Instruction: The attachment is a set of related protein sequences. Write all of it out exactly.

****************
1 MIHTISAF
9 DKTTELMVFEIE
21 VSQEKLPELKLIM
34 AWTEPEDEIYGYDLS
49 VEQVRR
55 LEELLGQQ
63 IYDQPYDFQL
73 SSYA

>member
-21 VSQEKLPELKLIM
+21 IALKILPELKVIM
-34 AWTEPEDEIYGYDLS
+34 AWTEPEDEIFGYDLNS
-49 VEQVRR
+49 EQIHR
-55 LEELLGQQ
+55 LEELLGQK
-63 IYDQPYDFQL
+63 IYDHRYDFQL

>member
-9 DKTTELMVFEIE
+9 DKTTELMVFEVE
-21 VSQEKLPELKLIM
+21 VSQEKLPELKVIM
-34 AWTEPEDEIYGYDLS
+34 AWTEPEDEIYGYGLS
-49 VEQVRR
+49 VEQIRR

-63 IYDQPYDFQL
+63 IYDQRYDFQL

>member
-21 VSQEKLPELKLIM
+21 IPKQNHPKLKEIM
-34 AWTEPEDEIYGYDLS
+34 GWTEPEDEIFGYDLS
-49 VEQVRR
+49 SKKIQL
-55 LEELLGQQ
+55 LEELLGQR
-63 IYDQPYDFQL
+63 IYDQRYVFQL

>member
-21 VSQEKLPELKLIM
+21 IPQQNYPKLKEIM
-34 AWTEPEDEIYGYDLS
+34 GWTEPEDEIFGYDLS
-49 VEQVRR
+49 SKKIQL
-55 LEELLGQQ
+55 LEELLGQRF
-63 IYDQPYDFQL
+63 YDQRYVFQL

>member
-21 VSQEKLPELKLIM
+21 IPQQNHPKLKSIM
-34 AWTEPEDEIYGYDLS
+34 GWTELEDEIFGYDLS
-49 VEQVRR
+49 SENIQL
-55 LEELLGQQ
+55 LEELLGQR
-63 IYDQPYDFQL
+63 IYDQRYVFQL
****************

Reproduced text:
1 MIHTISAF
9 DKTTELMVFEIE
21 VSQEKLPELKLIM
34 AWTEPEDEIYGYDLS
49 VEQVRR
55 LEELLGQQ
63 IYDQPYDFQL
73 SSYA

>member
-21 VSQEKLPELKLIM
+21 IALKILPELKVIM
-34 AWTEPEDEIYGYDLS
+34 AWTEPEDEIFGYDLNS
-49 VEQVRR
+49 EQIHR
-55 LEELLGQQ
+55 LEELLGQK
-63 IYDQPYDFQL
+63 IYDHRYDFQL

>member
-9 DKTTELMVFEIE
+9 DKTTELMVFEVE
-21 VSQEKLPELKLIM
+21 VSQEKLPELKVIM
-34 AWTEPEDEIYGYDLS
+34 AWTEPEDEIYGYGLS
-49 VEQVRR
+49 VEQIRR

-63 IYDQPYDFQL
+63 IYDQRYDFQL

>member
-21 VSQEKLPELKLIM
+21 IPKQNHPKLKEIM
-34 AWTEPEDEIYGYDLS
+34 GWTEPEDEIFGYDLS
-49 VEQVRR
+49 SKKIQL
-55 LEELLGQQ
+55 LEELLGQR
-63 IYDQPYDFQL
+63 IYDQRYVFQL

>member
-21 VSQEKLPELKLIM
+21 IPQQNYPKLKEIM
-34 AWTEPEDEIYGYDLS
+34 GWTEPEDEIFGYDLS
-49 VEQVRR
+49 SKKIQL
-55 LEELLGQQ
+55 LEELLGQRF
-63 IYDQPYDFQL
+63 YDQRYVFQL

>member
-21 VSQEKLPELKLIM
+21 IPQQNHPKLKSIM
-34 AWTEPEDEIYGYDLS
+34 GWTELEDEIFGYDLS
-49 VEQVRR
+49 SENIQL
-55 LEELLGQQ
+55 LEELLGQR
-63 IYDQPYDFQL
+63 IYDQRYVFQL